THE PRINCE OF WALES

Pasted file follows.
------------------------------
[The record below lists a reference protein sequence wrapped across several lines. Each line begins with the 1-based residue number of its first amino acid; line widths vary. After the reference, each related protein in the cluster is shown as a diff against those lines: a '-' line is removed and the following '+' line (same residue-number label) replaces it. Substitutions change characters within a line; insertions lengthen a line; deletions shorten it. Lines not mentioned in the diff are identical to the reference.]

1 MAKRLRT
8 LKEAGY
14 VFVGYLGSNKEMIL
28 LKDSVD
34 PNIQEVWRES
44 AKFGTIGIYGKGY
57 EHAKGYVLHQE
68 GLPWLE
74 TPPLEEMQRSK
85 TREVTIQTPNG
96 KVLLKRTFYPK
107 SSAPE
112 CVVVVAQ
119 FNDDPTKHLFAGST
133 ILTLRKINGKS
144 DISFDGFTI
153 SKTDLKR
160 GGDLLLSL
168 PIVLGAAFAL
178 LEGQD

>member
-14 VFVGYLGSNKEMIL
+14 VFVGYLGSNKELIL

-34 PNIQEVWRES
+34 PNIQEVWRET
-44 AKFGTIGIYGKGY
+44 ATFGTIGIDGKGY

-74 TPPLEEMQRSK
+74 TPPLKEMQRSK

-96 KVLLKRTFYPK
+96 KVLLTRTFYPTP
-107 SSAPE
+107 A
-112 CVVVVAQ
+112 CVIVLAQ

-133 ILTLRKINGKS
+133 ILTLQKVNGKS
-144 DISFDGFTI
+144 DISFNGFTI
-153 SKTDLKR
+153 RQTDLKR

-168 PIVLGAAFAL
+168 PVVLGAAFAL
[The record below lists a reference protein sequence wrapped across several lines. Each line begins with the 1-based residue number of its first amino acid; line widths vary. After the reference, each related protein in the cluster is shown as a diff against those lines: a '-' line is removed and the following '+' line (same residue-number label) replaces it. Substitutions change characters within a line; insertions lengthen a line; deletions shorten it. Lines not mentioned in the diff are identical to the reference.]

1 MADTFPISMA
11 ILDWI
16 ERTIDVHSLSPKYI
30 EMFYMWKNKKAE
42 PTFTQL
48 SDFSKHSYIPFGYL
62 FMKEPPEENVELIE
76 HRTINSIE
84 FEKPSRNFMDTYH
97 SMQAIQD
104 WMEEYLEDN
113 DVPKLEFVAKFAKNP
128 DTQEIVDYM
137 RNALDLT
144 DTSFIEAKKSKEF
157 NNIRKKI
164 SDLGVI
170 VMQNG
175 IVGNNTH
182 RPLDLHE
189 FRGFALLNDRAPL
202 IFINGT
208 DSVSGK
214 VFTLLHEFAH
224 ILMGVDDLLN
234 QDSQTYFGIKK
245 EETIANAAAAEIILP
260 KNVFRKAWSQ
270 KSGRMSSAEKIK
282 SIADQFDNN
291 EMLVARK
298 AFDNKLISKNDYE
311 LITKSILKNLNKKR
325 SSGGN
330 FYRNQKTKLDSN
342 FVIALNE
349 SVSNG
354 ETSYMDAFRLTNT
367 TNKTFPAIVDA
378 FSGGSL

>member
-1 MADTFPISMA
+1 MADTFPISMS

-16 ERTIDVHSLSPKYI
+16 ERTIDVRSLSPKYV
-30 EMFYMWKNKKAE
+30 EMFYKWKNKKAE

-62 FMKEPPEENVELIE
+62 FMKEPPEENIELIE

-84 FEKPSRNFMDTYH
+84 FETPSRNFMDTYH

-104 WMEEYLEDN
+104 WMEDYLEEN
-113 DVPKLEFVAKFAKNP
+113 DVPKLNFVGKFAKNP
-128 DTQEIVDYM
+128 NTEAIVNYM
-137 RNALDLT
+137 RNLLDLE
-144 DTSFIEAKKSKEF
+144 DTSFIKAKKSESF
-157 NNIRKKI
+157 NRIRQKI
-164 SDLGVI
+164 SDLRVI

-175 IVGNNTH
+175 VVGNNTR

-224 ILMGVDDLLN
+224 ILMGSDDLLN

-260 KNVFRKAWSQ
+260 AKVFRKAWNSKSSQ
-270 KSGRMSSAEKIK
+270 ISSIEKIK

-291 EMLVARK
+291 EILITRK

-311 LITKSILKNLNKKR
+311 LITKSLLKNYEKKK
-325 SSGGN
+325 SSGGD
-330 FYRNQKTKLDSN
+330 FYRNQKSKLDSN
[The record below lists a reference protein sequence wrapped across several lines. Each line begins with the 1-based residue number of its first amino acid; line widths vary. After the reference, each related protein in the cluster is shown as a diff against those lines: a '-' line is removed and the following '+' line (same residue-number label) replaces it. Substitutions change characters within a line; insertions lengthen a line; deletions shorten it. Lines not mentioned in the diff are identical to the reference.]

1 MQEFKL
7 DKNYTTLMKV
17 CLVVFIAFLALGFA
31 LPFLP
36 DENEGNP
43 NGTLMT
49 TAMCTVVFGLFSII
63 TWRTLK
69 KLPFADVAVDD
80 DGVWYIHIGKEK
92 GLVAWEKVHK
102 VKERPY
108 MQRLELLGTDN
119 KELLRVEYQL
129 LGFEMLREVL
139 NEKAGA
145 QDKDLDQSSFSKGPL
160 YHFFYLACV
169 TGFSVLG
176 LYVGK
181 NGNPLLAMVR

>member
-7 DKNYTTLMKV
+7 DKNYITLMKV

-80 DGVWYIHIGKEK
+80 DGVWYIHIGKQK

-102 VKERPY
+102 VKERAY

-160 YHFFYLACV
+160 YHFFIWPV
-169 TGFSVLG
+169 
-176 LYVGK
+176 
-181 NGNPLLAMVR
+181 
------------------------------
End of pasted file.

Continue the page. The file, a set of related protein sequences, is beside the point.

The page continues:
The RevO. H.Spurgeon'a good, honest ■out is lv serioua trouble about the uooon verted stVo of ntfnd of the Prince of Wales. Tho Prinoe, a jolly easy-gnlDg man, _omeilmes goes to church, but that is not often. His Sunday mornings In town i»re spent prlnolps'ly In bed and io answering correspondence. Io the after, noon he frequently goes for a walk or a dilve, and; later on m the day has a round of visits to p*y. It happens now and then again thfct he goes out to dinner, where his host cr ho.<e 8, as th. ciso may be, amuses him with • sins-log concert, tableaux vivsnts, or similar light amusements, and It la whispered pretty widely that a select wblit party frequently winds up tha evening. Now, this ll aU ga-1 ahd wormwood to the Reverend Charles, and be thicks It ls good tims that the Fries 3 thould forsake the evil tenor of bis ways and become convertedHo* to accomplish this good and meful ■work Is a matter of somo difficulty ; but the rev gentleman has made a start. He has fn hh vast tabernaole ln Newlngton Butts been offering earnest prayers for tba conversion of the Prince. Thu congregation wero last Sunday invited to john ftheir prayers In unison with their pastor s fo** t*e iams laudable orj.ot. The Bey Iff Hervey, private ohiplaln to the Prinoe, has special charge Oof H.RH. s splrl tul 1- .-teats, and it IsOpretty rougb on him that bis lo.:g yeara dl priestly adanopisfcments n» ve n0 * bad tbe dßr,red effect. One thing is evident, the RtV. O. H. Spurgeon has all Mi work cut en hefore Wm before he brlbps the Prince Co tha penitent form, as the ealvatlonlats lore to term it.
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